Senate Republicans proposed a bill that would “protect the privacy of consumers’ personal health information, proximity data, device data, and geolocation data” during the pandemic, intending to protect the information that is collected and processed for contact-tracing programs. Their COVID-19 Consumer Data Protection Act of 2020 was introduced that May and was referred to the Committee on Commerce, Science, and Transportation. A week later, Senate Democrats introduced the Public Health Emergency Privacy Act, which would require covered organizations to follow privacy, confidentiality, and security requirements for COVID-19 emergency health data linked to an individual or device, and grants injured consumers a private right of action. Both bills require express consent, a privacy best practice in which a company explicitly asks a consumer for consent before collecting, using, or sharing their data, and both aim to protect consumer health information. The Public Health Emergency Privacy Act even had an identical bill introduced in the House. Congress introduced 116 other pandemic-related privacy protection bills and resolutions in the 2019-2020 session.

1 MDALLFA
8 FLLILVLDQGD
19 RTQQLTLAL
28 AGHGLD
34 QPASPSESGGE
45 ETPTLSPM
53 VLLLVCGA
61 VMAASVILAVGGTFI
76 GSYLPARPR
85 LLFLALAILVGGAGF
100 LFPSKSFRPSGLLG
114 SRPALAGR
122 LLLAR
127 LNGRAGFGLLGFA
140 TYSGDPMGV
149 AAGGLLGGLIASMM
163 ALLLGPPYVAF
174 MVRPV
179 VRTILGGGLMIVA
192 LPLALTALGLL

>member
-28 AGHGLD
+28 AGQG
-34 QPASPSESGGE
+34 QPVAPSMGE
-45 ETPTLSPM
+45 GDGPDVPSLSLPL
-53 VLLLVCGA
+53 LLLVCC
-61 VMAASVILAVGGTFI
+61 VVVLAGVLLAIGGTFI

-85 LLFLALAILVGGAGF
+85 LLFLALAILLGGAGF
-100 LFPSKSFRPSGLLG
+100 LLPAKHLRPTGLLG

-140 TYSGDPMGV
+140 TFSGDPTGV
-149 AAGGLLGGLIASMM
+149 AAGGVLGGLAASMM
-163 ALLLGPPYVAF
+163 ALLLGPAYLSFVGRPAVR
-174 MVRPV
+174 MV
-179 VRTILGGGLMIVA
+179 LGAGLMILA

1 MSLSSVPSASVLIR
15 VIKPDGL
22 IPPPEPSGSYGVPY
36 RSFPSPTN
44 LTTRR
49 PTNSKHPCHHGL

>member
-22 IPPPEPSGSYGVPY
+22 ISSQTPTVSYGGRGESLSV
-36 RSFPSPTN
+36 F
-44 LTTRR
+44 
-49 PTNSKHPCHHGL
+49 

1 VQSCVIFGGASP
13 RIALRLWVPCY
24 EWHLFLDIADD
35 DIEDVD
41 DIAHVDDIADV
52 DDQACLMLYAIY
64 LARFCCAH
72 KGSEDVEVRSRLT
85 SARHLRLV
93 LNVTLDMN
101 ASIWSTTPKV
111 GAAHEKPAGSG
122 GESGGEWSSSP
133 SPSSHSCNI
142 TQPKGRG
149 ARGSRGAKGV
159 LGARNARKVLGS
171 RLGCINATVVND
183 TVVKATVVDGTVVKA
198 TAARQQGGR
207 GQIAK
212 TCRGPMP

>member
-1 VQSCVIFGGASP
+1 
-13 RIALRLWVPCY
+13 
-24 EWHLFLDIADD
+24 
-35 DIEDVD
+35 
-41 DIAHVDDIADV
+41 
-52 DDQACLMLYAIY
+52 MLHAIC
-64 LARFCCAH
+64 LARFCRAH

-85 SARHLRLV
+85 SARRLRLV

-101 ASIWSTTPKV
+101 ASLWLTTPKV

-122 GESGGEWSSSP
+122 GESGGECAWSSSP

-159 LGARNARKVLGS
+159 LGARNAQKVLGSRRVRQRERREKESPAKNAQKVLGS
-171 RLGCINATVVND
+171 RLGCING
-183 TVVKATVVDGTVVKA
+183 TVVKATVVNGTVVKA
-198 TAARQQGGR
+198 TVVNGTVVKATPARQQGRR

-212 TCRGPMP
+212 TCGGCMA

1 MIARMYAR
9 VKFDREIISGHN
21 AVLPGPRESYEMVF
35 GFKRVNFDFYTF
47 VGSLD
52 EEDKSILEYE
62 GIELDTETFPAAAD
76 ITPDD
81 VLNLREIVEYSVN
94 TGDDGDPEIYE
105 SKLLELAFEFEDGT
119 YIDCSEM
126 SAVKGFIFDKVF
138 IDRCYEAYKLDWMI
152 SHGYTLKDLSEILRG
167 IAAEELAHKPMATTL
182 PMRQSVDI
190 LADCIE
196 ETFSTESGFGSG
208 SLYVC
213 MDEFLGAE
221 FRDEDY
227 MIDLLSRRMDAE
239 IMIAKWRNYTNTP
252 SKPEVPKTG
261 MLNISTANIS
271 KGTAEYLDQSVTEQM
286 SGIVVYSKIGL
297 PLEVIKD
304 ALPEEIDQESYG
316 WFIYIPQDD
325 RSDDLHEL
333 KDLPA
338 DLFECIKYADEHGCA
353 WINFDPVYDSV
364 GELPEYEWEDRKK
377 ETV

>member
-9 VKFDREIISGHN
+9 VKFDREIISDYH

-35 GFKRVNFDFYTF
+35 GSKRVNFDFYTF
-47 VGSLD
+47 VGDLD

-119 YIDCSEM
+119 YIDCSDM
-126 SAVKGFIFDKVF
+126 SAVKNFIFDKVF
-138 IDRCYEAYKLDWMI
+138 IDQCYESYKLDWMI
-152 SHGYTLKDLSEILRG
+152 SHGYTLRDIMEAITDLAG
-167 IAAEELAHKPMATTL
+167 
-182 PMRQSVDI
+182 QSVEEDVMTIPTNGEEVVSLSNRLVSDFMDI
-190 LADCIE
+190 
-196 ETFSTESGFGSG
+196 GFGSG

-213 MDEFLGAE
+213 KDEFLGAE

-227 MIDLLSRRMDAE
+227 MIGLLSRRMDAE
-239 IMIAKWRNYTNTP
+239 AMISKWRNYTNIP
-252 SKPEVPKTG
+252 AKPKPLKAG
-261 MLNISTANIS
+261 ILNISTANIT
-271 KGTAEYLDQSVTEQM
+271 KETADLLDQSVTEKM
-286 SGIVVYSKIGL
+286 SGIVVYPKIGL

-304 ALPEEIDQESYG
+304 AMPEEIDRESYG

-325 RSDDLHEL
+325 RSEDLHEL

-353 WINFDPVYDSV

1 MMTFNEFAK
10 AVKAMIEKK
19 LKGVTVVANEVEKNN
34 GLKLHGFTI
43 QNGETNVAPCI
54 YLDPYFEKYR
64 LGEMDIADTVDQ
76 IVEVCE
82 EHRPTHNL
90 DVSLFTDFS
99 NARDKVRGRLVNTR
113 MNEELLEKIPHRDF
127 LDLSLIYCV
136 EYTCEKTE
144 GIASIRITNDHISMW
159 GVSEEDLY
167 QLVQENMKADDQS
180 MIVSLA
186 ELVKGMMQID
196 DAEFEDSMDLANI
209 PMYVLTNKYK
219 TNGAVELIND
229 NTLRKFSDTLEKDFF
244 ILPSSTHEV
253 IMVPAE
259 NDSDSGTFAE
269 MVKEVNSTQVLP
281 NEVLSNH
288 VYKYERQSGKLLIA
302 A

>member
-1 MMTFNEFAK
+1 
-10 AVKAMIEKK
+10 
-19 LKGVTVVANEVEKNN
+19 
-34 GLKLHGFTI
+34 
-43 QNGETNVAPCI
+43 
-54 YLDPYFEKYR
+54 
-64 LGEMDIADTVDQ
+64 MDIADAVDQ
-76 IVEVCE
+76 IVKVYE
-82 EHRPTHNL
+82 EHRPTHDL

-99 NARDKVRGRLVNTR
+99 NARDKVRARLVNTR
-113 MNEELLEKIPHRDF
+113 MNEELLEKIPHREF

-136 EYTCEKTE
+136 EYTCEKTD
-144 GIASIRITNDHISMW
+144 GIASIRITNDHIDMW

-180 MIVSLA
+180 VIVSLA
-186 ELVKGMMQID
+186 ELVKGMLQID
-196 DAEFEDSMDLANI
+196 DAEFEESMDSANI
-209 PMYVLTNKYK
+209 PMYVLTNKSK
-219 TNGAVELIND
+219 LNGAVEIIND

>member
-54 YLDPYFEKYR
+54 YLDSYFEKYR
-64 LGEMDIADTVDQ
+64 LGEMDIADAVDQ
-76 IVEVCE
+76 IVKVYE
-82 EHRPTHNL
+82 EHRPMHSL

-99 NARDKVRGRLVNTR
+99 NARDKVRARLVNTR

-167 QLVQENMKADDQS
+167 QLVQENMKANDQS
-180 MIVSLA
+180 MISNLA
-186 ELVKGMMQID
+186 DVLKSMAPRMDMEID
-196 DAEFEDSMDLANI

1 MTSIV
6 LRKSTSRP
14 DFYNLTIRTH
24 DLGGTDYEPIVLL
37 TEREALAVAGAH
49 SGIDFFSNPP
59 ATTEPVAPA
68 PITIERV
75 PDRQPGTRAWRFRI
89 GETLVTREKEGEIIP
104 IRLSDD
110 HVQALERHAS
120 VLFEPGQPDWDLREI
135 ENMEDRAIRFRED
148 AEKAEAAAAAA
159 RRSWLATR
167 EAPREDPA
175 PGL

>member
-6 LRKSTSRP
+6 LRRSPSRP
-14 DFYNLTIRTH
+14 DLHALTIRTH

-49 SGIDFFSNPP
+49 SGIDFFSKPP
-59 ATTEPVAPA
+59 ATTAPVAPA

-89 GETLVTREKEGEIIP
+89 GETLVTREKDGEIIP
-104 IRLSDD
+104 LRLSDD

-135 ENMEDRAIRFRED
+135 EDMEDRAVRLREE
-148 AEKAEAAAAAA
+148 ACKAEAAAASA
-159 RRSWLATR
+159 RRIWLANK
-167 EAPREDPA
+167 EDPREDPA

Not one of them was passed in that session.

Congressional stalemate